Originally written on Oregon Sports News  |  Last updated 11/13/14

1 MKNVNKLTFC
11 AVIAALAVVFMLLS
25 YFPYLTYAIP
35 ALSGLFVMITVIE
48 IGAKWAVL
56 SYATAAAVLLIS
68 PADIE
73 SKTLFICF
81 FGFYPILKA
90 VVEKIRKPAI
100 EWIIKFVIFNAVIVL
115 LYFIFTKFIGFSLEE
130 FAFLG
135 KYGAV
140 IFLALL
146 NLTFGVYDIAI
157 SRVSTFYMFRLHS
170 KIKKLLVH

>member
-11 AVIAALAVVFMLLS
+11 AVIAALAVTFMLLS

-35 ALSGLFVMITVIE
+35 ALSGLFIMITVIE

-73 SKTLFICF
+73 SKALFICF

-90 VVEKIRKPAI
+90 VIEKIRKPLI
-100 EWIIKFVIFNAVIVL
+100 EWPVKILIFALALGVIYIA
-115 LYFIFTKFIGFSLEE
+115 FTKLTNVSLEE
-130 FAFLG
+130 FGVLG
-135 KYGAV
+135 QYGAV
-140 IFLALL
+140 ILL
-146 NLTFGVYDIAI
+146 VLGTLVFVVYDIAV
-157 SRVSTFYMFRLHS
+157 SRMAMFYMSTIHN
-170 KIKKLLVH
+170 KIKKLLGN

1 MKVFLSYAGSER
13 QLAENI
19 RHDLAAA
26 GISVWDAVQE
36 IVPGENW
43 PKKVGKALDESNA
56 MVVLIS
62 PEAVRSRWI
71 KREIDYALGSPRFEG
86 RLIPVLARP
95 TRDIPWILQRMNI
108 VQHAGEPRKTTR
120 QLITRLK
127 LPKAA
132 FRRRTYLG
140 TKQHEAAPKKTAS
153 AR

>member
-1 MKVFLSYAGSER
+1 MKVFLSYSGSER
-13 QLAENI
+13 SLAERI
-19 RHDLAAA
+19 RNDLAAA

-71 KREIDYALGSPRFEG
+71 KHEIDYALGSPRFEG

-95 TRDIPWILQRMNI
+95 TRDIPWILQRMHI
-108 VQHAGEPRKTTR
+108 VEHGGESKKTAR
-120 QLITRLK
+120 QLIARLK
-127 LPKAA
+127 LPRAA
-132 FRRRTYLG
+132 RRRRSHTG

It’s time to talk about Colt Lyerla. In the last week, the public has been up in arms over his questionable tweets about the Sandy Hook shooting being a conspiracy. It’s an opinion the Oregon athletic department said was “insensitive and offensive.” The statement was a simple way to reaffirm that the University of Oregon doesn’t agree with Lyerla’s ideas – not that I think anyone thought the university did. But aside from the shock value of Lyerla’s comments, the tweet situation brings to light another issue that’s constantly danced around in the world of sports news. What do we expect from our athletes? In their statement, the university stated: “Though the University of Oregon Department of Athletics as well as the football program have social media expectations in place for our student-athletes, at times, personal opinions go well beyond what we expect from our students.” That would certainly be the case with Lyerla. But what is beyond expectation? What happens when athletes want to support a President, speak out against a law, or support an unpopular political movement? Before I go on I should say that in no way do I support Lyerla’s opinion nor defend what he said. What I do defend is his right to say it. I understand the reason for social media expectations. Athletes represent the school and the athletic department and therefore should express themselves with respect to said institution. The stakes are higher now. It’s no longer a matter of interviewing players before and after games, but now the story continues off the court, while journalists follow athletes on twitter and check their Facebooks, looking for the next break; waiting for someone like Colt to use a 140 character tweet to send the state into frenzy. In other words, it was always a great power and responsibility to be an athlete, but now that power and responsibility is much greater. Rather than confront that power and perhaps use it, the public, the coaches, the teams, and schools prefer their students to shy away from that power. And maybe they should. Maybe athletes and public figures should be expected to keep their politics and unpopular opinions to themselves. And yet I firmly believe that expectation can only be a bad thing. Great things have happened from athletes taking a stand. Look at all the charities, causes, and foundations supported by sportsmen taking a moment to recognize that they can use their power for something outside of themselves. But it’s not just giving money and helping that fuels a cause. What about John Carlos and Tommie Smith raising a fist in Mexico City? What about Muhammad Ali walking away from boxing rather than fight in Vietnam? Those things weren’t popular. Those moves and their words sparked outrage. But they were well within their rights and as we look back they were political stances worth boasting and fighting for. More importantly rather than let the world happen around them and shy away from their power and the public, they took a step forward. But where is that now? Where are the Bill Waltons leading a campus protest against the Vietnam war and being picked up from jail by coach? They’re hiding and we’ve scared them. In a Sports Illustrated spread last summer about athletes and activism, former Yankee pitcher Jim Bouton called us, “The scared generation.” At the university level, especially, that has become the case. College is a place that breads ideas, protest, learning, and argument.  Maybe you say, that’s great, let them do this in quiet and out of the public eye. I propose they experience the First Amendment like every other American. People will disagree, the media may attack, but at least they’ve spoken. At least they’ve stopped hiding. Colt Lyerla’s tweet certainly wasn’t a stand for a popular cause or necessarily something many people are proud of. But he should always be allowed to say it. And I hope that more athletes, whether their opinions are popular, absurd, offensive, or unpopular, continue to share what’s on their mind. After all, we never know who will be glorified as the next athlete with a fist in the air or the face of the next great cause. Unfortunately, with the backlash of Lyerla’s brush with free speech, it may be quite some time until others dare to be more than the scared generation. Samantha Saldivar is on Twitter. Follow her at @SammySaldivar  

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